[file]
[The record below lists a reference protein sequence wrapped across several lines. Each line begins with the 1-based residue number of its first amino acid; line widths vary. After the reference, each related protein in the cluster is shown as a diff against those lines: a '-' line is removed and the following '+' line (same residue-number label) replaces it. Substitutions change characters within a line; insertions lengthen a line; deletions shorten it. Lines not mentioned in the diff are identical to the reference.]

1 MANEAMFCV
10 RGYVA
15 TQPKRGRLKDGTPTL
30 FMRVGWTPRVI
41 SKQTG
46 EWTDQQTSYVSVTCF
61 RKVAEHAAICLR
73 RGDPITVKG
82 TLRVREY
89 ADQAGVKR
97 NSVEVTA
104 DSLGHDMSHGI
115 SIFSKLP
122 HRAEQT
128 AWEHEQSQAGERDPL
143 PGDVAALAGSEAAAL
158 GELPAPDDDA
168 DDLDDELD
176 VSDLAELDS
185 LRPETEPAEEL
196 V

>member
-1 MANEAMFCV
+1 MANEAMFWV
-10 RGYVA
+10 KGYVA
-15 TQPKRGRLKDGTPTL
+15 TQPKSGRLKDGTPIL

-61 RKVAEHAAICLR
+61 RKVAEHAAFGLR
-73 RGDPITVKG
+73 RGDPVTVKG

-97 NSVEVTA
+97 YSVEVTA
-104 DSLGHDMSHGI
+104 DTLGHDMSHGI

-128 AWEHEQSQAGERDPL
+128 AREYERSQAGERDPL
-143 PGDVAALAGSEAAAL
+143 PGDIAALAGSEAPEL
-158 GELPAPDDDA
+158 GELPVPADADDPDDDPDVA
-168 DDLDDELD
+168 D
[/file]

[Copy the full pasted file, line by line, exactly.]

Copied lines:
[The record below lists a reference protein sequence wrapped across several lines. Each line begins with the 1-based residue number of its first amino acid; line widths vary. After the reference, each related protein in the cluster is shown as a diff against those lines: a '-' line is removed and the following '+' line (same residue-number label) replaces it. Substitutions change characters within a line; insertions lengthen a line; deletions shorten it. Lines not mentioned in the diff are identical to the reference.]

1 MANEAMFCV
10 RGYVA
15 TQPKRGRLKDGTPTL
30 FMRVGWTPRVI
41 SKQTG
46 EWTDQQTSYVSVTCF
61 RKVAEHAAICLR
73 RGDPITVKG
82 TLRVREY
89 ADQAGVKR
97 NSVEVTA
104 DSLGHDMSHGI
115 SIFSKLP
122 HRAEQT
128 AWEHEQSQAGERDPL
143 PGDVAALAGSEAAAL
158 GELPAPDDDA
168 DDLDDELD
176 VSDLAELDS
185 LRPETEPAEEL
196 V

>member
-1 MANEAMFCV
+1 MANEAMFWV
-10 RGYVA
+10 KGYVA
-15 TQPKRGRLKDGTPTL
+15 TQPKSGRLKDGTPIL

-61 RKVAEHAAICLR
+61 RKVAEHAAFGLR
-73 RGDPITVKG
+73 RGDPVTVKG

-97 NSVEVTA
+97 YSVEVTA
-104 DSLGHDMSHGI
+104 DTLGHDMSHGI

-128 AWEHEQSQAGERDPL
+128 AREYERSQAGERDPL
-143 PGDVAALAGSEAAAL
+143 PGDIAALAGSEAPEL
-158 GELPAPDDDA
+158 GELPVPADADDPDDDPDVA
-168 DDLDDELD
+168 D